An implantable bioartificial kidney may be ready for human trials by the end of the year, according to a recent update from the researchers.
If approved by the FDA, the breakthrough creation could save thousands of patients currently on the transplant list for a new kidney.
The Kidney Project, which is the coalition heading the contraption’s development, published an update today saying that they have been asked to conduct additional preclinical testing before receiving approval for human trials.
“While the request for additional evidence was not anticipated, it is a measure of the revolutionary nature of our project that there is no precedent for safety reviews of similar technology and materials,” wrote the organization. “In that light, it is understandable that the research ethics boards are requesting additional data to document the safety of the bioartificial kidney.”
The project, which is headed by researchers from the University of California San Francisco (UCSF), the University of Vanderbilt, and the National Institute of Biomedical Imaging and Bioengineering (NIBIB), says that they are optimistic about receiving approval for the trials by late 2018 or early 2019.
The coalition first started causing buzz on the internet after they published their groundbreaking research back in February.
Creating an artificial implantable kidney would be an epic advance in medicine and could address a chronic shortage of donor kidneys needed for transplant. Researchers have been at this quest for the past 15 years and keep coming upon one extremely knotty problem: how to keep the blood flowing smoothly through the artificial device without clotting. In such devices, as blood platelets respond to mechanical forces, they have a natural tendency to clot, causing a device malfunction.
While dialysis saves thousands, if not millions, of lives each year, it is not an ideal solution for kidney disease. Instead of continuous blood filtration, which keeps blood chemistry within a healthy range, dialysis results in ultra-cleansed and nutrient-depleted blood, which becomes gradually more toxic until the following dialysis treatment.
An artificial kidney would provide the benefit of continuous blood filtration. It would reduce kidney disease illness and increase the quality of life for patients. While researchers have made progress on wearable models, to make the device implantable—driven by the body’s own blood flows—the clotting problem would need to be resolved.
The implantable artificial kidney—a bioengineered device that combines a high-efficiency silicon filter and a bioreactor of kidney tubule cells– is designed to accommodate up to a liter of blood per minute, filtering it through an array of silicon membranes. The filtered fluid contains toxins, water, electrolytes, and sugars. The fluid then undergoes a second stage of processing in a bioreactor of lab-grown cells of the type normally lining the tubules of the kidney. These cells reabsorb most of the sugars, salts, and water back into the bloodstream. The remainder becomes urine that is directed to the bladder and out of the body.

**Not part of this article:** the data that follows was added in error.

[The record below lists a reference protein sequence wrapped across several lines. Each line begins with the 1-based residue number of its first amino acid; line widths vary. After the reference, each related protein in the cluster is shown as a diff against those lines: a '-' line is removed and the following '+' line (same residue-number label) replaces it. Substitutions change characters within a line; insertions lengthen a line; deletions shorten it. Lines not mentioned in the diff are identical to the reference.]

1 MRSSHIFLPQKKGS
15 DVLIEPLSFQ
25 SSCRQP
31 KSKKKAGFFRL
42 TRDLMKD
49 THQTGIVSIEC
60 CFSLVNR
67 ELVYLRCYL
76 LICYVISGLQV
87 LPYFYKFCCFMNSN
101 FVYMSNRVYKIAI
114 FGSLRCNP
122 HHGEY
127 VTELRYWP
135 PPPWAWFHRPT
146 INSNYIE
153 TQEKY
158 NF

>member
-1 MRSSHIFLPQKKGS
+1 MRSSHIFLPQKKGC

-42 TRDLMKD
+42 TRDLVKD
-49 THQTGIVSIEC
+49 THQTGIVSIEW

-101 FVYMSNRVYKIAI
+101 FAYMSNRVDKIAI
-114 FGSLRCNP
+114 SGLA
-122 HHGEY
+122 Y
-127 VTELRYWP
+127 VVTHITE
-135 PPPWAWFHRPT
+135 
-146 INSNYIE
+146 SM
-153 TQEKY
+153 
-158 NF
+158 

The researchers generated simulation and optimization results for two device designs that each channel blood through the artificial kidney filter system. Through simulation, they calculated that an individual platelet may flow through the artificial kidney as many as 1,000 times, accumulating stress and increasing the tendency to clot with each pass. One design distributes blood through parallel channels that pass across multiple layers of filtering membranes. The other channels blood back and forth through a single serpentine path.
Both designs met the researchers’ predetermined criteria for the uniform flow of blood through the devices and accumulation of shear stress forces on the platelets against the walls of the device flow channels.
The simulation approach has accelerated the project by saving on animal experimentation and offering a viable alternative to examine the pros and cons of different devices that contact blood. “To do that in animal studies is time consuming, expensive, and at some level you never know if it is going to work out—because animal blood is not the same as human blood,” said Shuvo Roy, one of the study’s co-authors.
Will the device have all the functions of a native kidney? “No,” Roy said. “But the goal is for it to perform the functions that are critical, and to be a device that, once implanted, will allow a patient to eat and drink freely, have mobility, better health overall, and unlike a transplant, not require immunosuppressant drugs.”
“We are hopeful that the first clinical trial will begin this year,” Roy told Snopes back in March. “If all goes well and funds are available, we could be on the market as early as 2020.”
The Kidney Project says that they have already received an abundance of applications for the human trials. Screenings will proceed once they receive approval from the board of ethics.
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